Than I have to reel it in
And remove the Sargasso weed
Now who is that gonna feed?
We are singing the Sargasso Weed Blues
We were making good time. The wind kept up 13-27 knots, except in the island shadows when we would have to motor for a little bit. So as day 2 ended, we decided to stop at St Kitts for the night. We anchored in the dark and were settled by 10:00 PM. It was good to get some solid sleep before leaving again at first light.
It was a good stop, because the Sargasso weed seemed to have blown through. We put the fishing line back out and had a fish on in the first few hours. It was Dave’s turn to reel it in.
It was another nice dorado. He got it to the side of the boat and I pulled it into the dinghy by the line. It was also only about 36″, but that is good eating.
Dave covered its eyes with a damp towel – this calms it down and it stops flopping around. Then he sprayed the Strong Rum into its gills. This kills the fish really quickly so it doesn’t suffer. And it is ready to filet.
We didn’t cook the fish underway, though. I had premade some meals that we just needed to reheat like pulled chicken sandwiches. This time we had chicken and dumplings, one of our favorite meals while sailing. It is filling but not too heavy. Yum! Thanks for the recipe, mom. After eating, I took over the helm and heard a slight click. I looked back to see the pole bending. Fish on again, but it wasn’t running away with the line. I figured it would be something really small. Therefore, I was surprised by the fight it put up. It all made sense when I pulled in a small tuna, too small to keep. We set this little guy free for a second chance at life.
By 1:00 PM, I could see the outline of St Martin in the distance. By 3:30 PM, we reached the south end. I believe this was taken after we passed Phillipsburgh, which is where the cruiseships come into St Maarten (the Dutch side). I thought the countryside was beautiful and noticed that the clouds stayed around the peaks. It was a relief to be near the island. We weren’t having any mechanical problems (other than the watermaker AGAIN), but we were still taking on water in the starboard bilge. Something is leaking and the bilge pump is not working automatically, so Dave and I had to manually pump out the bilge every 1-2 hours the entire way.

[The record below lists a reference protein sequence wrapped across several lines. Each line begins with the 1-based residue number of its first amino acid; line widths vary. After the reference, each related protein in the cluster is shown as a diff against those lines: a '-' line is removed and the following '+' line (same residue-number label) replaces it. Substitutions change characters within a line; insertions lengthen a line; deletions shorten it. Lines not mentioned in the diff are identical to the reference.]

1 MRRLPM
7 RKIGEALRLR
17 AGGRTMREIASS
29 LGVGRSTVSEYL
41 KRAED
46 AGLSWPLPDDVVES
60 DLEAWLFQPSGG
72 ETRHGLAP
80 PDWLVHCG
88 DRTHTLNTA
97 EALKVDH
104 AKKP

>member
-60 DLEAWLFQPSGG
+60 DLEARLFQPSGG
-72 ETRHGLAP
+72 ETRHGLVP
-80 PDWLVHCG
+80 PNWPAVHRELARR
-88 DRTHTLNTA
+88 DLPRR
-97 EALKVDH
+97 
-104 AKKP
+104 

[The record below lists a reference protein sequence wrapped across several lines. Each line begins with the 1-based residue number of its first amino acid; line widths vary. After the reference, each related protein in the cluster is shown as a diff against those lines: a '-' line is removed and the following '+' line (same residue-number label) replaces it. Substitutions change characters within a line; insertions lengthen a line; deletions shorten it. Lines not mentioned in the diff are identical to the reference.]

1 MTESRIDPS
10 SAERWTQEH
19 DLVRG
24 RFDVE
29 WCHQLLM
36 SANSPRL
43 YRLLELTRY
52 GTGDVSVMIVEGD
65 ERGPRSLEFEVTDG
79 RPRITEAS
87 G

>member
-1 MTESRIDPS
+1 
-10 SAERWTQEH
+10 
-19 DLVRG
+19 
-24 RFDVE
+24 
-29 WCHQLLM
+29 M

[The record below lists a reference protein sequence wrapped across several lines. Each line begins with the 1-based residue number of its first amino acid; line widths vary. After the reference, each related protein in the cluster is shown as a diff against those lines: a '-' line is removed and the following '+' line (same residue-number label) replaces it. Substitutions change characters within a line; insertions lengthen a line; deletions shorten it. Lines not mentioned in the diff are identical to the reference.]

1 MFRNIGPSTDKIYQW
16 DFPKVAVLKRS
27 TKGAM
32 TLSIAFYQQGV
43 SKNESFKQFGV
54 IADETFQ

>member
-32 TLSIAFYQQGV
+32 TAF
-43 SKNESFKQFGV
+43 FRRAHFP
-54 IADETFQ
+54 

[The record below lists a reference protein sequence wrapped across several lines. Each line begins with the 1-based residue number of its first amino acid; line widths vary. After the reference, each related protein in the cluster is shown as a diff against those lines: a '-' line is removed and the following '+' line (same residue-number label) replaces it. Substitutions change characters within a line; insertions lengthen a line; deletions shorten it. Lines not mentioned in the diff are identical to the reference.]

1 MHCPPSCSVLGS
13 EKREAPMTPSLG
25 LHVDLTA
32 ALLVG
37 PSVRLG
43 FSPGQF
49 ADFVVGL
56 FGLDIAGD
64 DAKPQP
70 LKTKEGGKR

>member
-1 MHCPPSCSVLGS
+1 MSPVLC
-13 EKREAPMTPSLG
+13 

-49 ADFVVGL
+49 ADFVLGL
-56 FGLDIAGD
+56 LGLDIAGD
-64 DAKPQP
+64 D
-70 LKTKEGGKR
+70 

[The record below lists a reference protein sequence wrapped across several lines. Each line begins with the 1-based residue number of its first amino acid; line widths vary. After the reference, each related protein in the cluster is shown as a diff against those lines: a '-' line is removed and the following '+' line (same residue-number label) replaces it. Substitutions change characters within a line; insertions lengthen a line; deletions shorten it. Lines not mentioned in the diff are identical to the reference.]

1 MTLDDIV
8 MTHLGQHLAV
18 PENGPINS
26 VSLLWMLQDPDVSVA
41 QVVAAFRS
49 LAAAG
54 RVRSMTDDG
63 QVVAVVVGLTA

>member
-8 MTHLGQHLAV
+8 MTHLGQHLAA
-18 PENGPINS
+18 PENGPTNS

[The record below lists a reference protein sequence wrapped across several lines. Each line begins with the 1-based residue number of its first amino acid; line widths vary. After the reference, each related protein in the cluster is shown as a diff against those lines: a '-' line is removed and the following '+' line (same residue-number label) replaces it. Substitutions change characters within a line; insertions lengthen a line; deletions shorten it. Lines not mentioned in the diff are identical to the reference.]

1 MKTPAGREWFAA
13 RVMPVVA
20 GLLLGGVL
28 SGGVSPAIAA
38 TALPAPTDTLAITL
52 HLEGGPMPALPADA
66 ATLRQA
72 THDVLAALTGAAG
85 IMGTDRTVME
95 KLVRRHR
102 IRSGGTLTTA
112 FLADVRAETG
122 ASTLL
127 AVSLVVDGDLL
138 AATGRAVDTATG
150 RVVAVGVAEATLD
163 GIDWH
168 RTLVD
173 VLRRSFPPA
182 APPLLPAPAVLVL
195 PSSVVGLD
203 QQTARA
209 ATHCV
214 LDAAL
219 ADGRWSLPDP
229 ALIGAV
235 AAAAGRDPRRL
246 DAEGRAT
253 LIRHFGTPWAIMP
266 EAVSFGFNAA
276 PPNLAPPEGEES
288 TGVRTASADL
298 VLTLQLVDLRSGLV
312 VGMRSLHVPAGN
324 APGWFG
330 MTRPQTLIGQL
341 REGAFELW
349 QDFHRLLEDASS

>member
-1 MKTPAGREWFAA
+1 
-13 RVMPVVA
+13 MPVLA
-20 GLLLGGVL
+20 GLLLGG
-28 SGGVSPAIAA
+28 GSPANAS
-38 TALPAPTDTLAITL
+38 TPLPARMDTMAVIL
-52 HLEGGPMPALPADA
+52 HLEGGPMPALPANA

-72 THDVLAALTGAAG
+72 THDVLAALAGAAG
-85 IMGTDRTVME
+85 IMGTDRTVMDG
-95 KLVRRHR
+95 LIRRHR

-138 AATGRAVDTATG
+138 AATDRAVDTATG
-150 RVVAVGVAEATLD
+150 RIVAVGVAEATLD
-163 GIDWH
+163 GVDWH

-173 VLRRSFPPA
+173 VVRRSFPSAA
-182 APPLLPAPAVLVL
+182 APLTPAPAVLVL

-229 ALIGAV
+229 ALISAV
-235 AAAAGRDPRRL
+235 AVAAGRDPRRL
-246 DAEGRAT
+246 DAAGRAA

We arrived at Marigot Bay anchorage before sundown and dropped anchor. The anchorage was calm and Marina Fort Louis was right in front of us, where we will stay for the next month.
We didn’t realize it, but we caught another fish, too. A flying fish found its way onboard. Poor little guy. If I had known, I would have tossed him back in. Well, I tossed him back in anyway, but now he’s only good for crab food.
The next day we moved into the marina. Our friends on Slow Dancing were just behind us. Another friend, Bill Geiger, was on the island after delivering a sailboat from Solomons Island, Maryland, to St Maarten. We actually met him through our blog. We arranged to meet him in person before he had to fly back home.
It was a nice evening of wine, appetizers, and story swapping with Bill, Dan, and Melissa (SlowDancing). It is too bad Bill’s wife, Barbara, was not here as well. They need to come visit us in Grenada, as they are considering going cruising and Grenada is the apex of the cruising season! Dave’s parents arrive soon, so the chore is to get the boat ready. We are really looking forward to their visit and spending Christmas with family!